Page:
This post is by Sam Alvis, head of Green Renewal at Green Alliance. This article was originally published on Business Green
As watchers of The Queen’s Gambit will know, every slide of a pawn in chess affects your ability to win hundreds of turns down the line. Even in the heat of the game, players must be thinking about their long term strategy. And so it is for business in the current crisis. Many are in the grips of working out how to survive, but they also know that the decisions they and the government take today will shape how successful they will be for years to come.
That’s why companies, the public and NGOs have been so vocal about the importance of putting the environment and climate at the heart of the crisis response and our economic recovery. Private enterprise is a vital part of the solution to huge challenges, whether that is the Covid-19 recession, loss of biodiversity or climate disruption. Business can help government think beyond its next move in the health crisis, and towards its strategy to win against these challenges.
What is needed to make green options the default?
Companies were clear in the heat of the crisis about the need for government support in addressing short term liquidity risks. Now CEOs need to bring the same level of clarity and urgency to the need to address longer term risks from climate and environmental deterioration. The government can help, but only when it knows exactly what business needs are. Is it better regulation, accreditation of environmental projects or incentives that are required to make green decisions the default?
How can business advocate for a shift from solely recovery to a renewal that brings economic growth, especially to the regions, and progress towards our net zero target and natural environment restoration? Priorities will be to work with government on the investment and rules that shape market signals and then make green renewal tangible for policy makers and the public.
First, on investment. Business not only finances public infrastructure but relies on existing public goods to deliver its purpose. Partnership is crucial to make sure joint infrastructure investments solve rather than compound economic challenges. Natural flood defence schemes or prioritising low carbon public transport over roads will not just give improved rates of return over traditional investments but will also mitigate against companies’ financial risks in the long run from climate disruption. The OECD argues that clean infrastructure is better at leveraging private finance than grey infrastructure. Rather than just NGOs highlighting the £24bn shortfall in green infrastructure, investors can help to communicate exactly how much additional private money that public investment would generate. Similarly, investors should be clear that new infrastructure will have to meet climate and environmental goals to be good for the long term. Many green projects are jobs rich, ready now, and could also lead to a £50bn gain for business through growth in exports or by cutting future costs.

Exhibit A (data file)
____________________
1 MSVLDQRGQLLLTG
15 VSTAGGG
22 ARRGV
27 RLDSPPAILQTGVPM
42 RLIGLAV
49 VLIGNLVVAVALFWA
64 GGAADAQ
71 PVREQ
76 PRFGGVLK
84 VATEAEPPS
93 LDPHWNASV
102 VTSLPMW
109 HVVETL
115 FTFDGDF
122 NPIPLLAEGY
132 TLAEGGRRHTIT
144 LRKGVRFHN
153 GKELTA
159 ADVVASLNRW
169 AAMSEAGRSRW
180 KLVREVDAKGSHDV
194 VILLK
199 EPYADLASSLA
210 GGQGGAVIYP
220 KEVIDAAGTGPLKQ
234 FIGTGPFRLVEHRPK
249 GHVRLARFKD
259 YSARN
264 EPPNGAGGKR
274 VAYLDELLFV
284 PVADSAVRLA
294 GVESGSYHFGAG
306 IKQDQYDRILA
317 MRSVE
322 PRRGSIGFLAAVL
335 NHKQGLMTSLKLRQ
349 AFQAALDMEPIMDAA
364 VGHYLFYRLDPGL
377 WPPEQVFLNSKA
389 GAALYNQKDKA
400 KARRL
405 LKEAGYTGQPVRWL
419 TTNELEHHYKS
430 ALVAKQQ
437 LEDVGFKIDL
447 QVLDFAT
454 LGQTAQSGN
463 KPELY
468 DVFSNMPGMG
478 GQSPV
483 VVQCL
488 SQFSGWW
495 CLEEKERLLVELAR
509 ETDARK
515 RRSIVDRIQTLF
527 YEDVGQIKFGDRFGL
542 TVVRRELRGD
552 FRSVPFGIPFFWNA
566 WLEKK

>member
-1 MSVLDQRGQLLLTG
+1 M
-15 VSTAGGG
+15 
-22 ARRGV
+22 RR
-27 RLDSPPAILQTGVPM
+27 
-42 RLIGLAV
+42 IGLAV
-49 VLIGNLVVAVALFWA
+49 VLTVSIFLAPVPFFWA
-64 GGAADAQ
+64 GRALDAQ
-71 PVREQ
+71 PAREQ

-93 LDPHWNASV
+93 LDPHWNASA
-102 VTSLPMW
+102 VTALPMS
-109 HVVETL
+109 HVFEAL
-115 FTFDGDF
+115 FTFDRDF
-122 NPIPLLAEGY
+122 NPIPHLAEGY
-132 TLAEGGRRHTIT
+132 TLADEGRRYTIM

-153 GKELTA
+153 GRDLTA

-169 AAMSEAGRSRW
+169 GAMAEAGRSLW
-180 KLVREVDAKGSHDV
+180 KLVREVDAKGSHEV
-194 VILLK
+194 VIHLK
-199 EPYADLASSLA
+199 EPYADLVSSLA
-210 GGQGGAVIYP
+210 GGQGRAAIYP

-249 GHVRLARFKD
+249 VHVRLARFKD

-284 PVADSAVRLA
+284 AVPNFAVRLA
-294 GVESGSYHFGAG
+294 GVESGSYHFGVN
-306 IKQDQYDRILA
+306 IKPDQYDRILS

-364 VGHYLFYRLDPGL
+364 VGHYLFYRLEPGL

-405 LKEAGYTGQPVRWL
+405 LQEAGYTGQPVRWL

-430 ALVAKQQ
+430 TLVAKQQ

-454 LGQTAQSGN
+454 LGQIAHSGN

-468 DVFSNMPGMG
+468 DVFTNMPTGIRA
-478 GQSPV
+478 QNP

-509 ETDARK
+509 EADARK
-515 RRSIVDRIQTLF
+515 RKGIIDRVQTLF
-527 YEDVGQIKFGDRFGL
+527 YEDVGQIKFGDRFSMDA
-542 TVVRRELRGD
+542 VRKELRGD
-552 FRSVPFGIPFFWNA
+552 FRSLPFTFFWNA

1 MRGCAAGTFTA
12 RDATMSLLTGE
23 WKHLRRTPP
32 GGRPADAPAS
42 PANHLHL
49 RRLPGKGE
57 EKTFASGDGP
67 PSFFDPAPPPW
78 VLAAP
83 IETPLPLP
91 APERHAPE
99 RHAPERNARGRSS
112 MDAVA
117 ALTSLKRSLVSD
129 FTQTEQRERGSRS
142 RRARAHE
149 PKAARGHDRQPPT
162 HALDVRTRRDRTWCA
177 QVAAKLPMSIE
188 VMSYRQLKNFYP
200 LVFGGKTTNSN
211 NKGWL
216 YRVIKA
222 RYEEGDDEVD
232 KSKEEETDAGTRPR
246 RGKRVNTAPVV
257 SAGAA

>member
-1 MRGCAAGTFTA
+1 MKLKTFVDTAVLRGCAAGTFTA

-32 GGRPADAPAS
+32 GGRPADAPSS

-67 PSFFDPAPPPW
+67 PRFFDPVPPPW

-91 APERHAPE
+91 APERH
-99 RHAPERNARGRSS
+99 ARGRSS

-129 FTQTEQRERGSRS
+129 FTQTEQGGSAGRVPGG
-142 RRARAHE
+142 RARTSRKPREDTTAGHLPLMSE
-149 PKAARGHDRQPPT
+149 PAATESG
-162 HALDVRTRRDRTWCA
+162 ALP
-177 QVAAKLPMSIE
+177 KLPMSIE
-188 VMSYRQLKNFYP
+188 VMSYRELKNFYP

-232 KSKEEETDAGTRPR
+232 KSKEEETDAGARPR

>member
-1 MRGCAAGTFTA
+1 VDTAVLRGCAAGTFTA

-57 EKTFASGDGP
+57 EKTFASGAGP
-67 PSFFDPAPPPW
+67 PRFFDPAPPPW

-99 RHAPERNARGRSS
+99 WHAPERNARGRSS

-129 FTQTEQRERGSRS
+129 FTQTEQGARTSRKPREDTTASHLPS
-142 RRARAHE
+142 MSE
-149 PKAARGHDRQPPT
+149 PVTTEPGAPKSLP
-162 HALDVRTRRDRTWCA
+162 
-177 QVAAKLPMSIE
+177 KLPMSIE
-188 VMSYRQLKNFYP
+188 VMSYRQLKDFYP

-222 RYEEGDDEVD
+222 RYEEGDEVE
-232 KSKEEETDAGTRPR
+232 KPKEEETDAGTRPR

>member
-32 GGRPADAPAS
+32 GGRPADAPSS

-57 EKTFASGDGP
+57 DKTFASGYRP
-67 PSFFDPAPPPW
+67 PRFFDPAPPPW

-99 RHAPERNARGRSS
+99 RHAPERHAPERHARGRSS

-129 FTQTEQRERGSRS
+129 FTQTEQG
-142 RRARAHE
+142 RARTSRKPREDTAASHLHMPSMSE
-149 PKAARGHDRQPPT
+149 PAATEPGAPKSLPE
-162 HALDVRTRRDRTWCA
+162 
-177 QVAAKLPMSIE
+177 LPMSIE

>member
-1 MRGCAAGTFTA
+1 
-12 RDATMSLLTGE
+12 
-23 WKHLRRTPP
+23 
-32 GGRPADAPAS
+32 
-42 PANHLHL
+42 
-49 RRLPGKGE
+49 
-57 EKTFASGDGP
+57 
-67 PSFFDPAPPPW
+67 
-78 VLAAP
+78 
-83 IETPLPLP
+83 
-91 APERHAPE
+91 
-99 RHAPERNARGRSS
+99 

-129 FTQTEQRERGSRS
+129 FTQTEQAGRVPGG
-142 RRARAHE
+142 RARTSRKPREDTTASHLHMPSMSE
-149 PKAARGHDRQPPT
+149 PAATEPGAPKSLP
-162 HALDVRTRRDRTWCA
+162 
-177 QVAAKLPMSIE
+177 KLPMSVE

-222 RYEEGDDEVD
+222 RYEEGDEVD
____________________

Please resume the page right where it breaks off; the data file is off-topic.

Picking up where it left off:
Second, even amidst yet another government ‘red tape’ review, businesses have a strong incentive to push for strong regulatory signals that facilitate their investment. The phase out of new sales of combustion engines by 2030 is one example. The government is now actively shaping the kind of sustainable market in private transport it wants to see, helping business prepare for the change. Business will be better served if similar pressures are applied around building zero carbon homes for instance. Directors will struggle to plan based on targets alone. We’re waiting for a myriad of environment and climate related strategies from different ministries. These long term strategies are vital to clarify the relative roles of private and public in achieving statutory targets like net zero. For a smoother, green transition, businesses affected by multiple strategies can help ensure ministries talk to each other. Retailers, for example, will need complementary not competing signals from the food strategy, transport decarbonisation plan and any future farm bill.
Businesses can help to make a green vision real for people
Finally, businesses can help to make the green recovery more tangible to both the government and the public. Whilst we know that clean infrastructure or nature-based solutions to climate change will generate more jobs, the language around it is often abstract: what exactly is a green job, where will they be, who will fill them? If businesses can provide clear sight of new projects and the roles needed, it will start to feel real, and give a focus for local or central government support, like the targeting of skills development and retraining programmes.
Green policies were around long before the pandemic, but its impact has brought the need for a sustainable future into sharper focus. As initiatives like the Prince of Wales’ Terra Carta, the Aldersgate group of leaders for a sustainable economy or Green Alliance’s own Business Circle show, there are many progressive companies already taking a lead. Like chess, this is a long game but, unlike Beth Harmon, the players must not hide their game plans. Businesses, government and NGOs need to be visionary, open and collaborative to make sure recovery also means a long term, green renewal for the country.